Netherlands returns 1,500 artifacts to Indonesia

The 12th-century Ganesha statue from Singosari on display at Museum Volkenkunde in Leiden, Netherlands. (AN photo by Louie Buana)
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Updated 11 January 2020

Netherlands returns 1,500 artifacts to Indonesia

  • However, the most precious Indonesian collections remain abroad

YOGYAKARTA, Indonesia: The Netherlands has returned 1,500 artifacts to Indonesia, a former Dutch colony, although tens of thousands of items remain in its galleries, libraries and museums.

Their return follows the closure of Museum Nusantara, Delft, which stored them until 2013. The Netherlands Embassy in Jakarta, citing local media, tweeted that the collection would be on display for the public in June.

“This is the first time in history, and we hope in the future there’ll be more chances for repatriation,” Hilmar Farid, director general for culture at the Ministry of Education and Culture, told reporters when the collection was officially received by the National Museum in Jakarta on Jan. 2.

But one scholar said that Indonesia needed to improve its readiness to receive artifacts.

“The mindset is not how to get more collections back, but how to provide proper storage to keep them safe,” Zakariya Aminullah, a lecturer of Gadjah Mada University, told Arab News. “The Netherlands has a special collections concept to protect manuscripts and other artifacts with tender care. This is what the government, scholars, and curators need to come up with.”

The Netherlands has been returning Indonesian artifacts during the past few decades. Some of the most significant objects, such as the manuscript of Nagarakertagama, the statue of Prajna Paramita, and personal belongings of Prince Diponegoro, are already back to their place of origin and on display at the National Museum.

But the most precious Indonesian collections remain abroad. One of them is a set of jewels from Cakranegara Palace in Lombok which is on display at Museum Volkenkunde Leiden. The jewels were looted from the palace during the 1894 “punitive action” by the Dutch colonial authority, which took 230 kilos of gold, 7,299 kilos of silver, three cases of jewels, and 400 ancient manuscripts.

Another collection — 20,000 Indonesian textile objects — is kept at Amsterdam’s Tropenmuseum.

Thousands of historical and cultural artifacts, including ancient sculptures, bas-reliefs, inscriptions, royal regalia, weaponry, clothing, jewelry, and manuscripts, ended up in the Netherlands during the course of Dutch colonial rule.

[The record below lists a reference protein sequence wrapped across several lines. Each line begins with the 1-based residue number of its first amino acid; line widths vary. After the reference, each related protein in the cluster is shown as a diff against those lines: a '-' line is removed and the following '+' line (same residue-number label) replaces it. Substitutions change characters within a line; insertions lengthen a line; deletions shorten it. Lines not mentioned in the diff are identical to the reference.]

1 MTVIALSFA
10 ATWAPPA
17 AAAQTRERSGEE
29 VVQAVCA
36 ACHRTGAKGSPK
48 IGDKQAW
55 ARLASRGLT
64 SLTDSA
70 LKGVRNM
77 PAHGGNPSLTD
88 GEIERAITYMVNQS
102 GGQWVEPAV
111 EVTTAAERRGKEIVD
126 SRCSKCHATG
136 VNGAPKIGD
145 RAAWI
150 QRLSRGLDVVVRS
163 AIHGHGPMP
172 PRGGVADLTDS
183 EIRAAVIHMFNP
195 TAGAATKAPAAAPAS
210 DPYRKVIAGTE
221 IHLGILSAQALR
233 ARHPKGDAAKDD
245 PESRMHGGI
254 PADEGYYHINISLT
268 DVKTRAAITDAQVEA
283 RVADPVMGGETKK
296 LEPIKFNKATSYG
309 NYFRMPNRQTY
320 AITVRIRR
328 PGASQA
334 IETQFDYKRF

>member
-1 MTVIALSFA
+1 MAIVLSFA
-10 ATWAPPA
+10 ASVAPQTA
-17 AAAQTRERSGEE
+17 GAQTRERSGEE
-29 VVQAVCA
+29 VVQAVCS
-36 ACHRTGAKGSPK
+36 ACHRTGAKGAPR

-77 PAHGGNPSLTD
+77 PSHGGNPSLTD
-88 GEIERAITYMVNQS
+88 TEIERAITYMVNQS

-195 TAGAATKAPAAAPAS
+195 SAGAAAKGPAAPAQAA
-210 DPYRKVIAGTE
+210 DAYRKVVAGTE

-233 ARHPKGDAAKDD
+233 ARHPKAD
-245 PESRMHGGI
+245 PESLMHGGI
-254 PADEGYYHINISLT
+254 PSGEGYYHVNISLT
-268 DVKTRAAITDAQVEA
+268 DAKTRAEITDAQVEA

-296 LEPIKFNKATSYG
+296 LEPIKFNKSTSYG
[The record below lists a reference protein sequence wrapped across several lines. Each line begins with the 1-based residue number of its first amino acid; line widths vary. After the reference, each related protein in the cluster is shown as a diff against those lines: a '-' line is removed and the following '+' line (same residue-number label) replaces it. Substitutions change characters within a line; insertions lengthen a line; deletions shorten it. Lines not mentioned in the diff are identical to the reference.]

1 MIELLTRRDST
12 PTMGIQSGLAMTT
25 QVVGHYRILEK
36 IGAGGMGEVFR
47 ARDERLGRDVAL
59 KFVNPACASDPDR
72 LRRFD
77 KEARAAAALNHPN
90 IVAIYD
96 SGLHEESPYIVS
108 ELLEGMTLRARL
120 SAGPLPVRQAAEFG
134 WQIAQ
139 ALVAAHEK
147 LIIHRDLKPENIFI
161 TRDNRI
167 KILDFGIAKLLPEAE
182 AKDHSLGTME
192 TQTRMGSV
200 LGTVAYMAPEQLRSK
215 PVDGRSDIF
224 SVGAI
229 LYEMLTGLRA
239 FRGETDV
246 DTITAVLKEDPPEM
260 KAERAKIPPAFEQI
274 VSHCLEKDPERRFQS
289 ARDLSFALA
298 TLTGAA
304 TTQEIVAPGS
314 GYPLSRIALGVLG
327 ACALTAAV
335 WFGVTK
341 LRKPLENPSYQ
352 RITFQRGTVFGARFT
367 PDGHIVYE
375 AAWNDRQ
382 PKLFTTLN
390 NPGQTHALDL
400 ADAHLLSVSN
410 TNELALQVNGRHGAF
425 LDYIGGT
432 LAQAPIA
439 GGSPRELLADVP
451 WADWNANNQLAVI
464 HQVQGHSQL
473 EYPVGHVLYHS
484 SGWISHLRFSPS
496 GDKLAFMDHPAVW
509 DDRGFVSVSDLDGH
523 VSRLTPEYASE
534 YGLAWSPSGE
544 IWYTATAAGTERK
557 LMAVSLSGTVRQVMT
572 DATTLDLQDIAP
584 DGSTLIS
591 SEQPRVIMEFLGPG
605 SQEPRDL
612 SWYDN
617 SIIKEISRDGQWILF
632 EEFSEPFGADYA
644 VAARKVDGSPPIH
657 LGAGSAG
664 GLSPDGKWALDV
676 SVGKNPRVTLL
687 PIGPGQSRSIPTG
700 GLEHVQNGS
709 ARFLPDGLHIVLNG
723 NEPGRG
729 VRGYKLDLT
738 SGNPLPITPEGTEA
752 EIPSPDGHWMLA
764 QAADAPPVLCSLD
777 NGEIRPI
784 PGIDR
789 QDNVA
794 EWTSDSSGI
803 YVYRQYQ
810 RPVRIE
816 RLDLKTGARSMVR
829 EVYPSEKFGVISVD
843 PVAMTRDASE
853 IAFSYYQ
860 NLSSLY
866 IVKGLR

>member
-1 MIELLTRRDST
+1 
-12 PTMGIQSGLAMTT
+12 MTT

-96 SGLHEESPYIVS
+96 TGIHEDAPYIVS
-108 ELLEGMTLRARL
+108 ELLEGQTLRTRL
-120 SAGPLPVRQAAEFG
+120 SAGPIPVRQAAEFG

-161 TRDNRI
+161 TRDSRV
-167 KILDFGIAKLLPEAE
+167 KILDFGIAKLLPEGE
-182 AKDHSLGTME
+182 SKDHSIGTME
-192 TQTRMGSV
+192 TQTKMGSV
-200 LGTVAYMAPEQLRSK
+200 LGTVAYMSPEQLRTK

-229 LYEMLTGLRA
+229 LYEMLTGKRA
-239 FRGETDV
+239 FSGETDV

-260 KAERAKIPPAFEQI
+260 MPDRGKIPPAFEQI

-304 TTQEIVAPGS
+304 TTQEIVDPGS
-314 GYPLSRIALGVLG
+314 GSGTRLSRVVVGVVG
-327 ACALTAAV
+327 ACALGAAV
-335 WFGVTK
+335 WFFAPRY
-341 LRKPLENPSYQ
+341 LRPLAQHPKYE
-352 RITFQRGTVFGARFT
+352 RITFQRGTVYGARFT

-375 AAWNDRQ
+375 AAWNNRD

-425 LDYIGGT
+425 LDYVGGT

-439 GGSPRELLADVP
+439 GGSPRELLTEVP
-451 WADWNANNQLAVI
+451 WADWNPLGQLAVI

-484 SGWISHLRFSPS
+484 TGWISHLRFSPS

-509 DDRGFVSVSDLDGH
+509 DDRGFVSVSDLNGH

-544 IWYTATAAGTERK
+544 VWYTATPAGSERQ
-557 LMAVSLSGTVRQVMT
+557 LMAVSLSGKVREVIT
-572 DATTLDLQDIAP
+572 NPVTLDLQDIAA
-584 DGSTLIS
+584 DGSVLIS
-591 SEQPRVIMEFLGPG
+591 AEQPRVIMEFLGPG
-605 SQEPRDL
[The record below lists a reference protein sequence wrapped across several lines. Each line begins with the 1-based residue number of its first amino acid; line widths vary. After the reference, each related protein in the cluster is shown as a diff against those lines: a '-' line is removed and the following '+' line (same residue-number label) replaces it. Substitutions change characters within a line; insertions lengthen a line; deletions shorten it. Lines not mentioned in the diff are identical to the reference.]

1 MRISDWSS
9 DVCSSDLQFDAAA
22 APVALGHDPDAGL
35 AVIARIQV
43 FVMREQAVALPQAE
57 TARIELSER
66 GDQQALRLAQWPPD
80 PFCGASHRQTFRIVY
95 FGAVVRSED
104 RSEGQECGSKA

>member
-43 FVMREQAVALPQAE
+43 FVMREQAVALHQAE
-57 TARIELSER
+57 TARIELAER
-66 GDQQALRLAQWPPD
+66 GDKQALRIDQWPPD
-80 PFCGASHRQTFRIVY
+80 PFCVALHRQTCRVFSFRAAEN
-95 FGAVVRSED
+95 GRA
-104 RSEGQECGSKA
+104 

The flow started in 1596, when the first Dutch ship led by Cornelis de Houtman landed on Java to find spices. In 1800, after almost 200 years of playing a political role in the region, the Netherlands established the Dutch East Indies. It lasted until 1945, when Indonesia declared independence.

Before the recently returned 1,500 artifacts reached home, Indonesian scholars and Dutch media speculated that among them could be the skull of Demang Lehman, a 19th-century military commander who fought against colonial rule. His head was taken to the Netherlands and remains in the collection at Anatomisch Museum, Leiden.

Since 2009, the Banjarmasin administration and the warrior’s descendants have been trying to repatriate his skull to hold an Islamic funeral ceremony for him.

While the Indonesian government celebrates the homecoming of some of the country’s heritage, it seems that the people of Banjarmasin will have to wait to pay their final tribute to the hero who represents their struggle against colonial power.


Interpol warns of ‘alarming’ cybercrime rate during pandemic

Updated 5 min 5 sec ago

Interpol warns of ‘alarming’ cybercrime rate during pandemic

LYON: Global police body Interpol warned Monday of an “alarming” rate of cybercrime during the coronavirus pandemic, with criminals taking advantage of people working from home to target major institutions.
An assessment by the Lyon-based organization found a “significant target shift” by criminals from individuals and small businesses to major corporations, governments and critical infrastructure.
“Cybercriminals are developing and boosting their attacks at an alarming pace, exploiting the fear and uncertainty caused by the unstable social and economic situation created by COVID-19,” said Interpol Secretary General Juergen Stock.
“The increased online dependency for people around the world is also creating new opportunities, with many businesses and individuals not ensuring their cyberdefenses are up to date,” he added.
The report said cybercriminals were sending COVID-19 themed phishing emails — which seek to obtain confidential data from users — often impersonating government and health authorities.
Cybercriminals are increasingly using disruptive malware against critical infrastructure and health care institutions, it added.
In the first two weeks of April 2020, there was a rise in ramsomware attacks, in which users have to pay money to get their computer to work again.
There was also an increase in the spread of fake news and misinformation which sometimes itself conceals malware, said Interpol.
From January to April, some 907,000 spam messages, 737 incidents related to malware and 48,000 malicious URLs — all related to COVID-19 were detected by one of Interpol’s private sector partners, it said.
The agency warned the trend was set to continue and a “further increase in cybercrime is highly likely in the near future.”
“Vulnerabilities related to working from home and the potential for increased financial benefit will see cybercriminals continue to ramp up their activities and develop more advanced and sophisticated” methods, it said.
Once a COVID-19 vaccine becomes available, Interpol said, “it is highly probable that there will be another spike in phishing related to these medical products as well as network intrusion and cyberattacks to steal data.”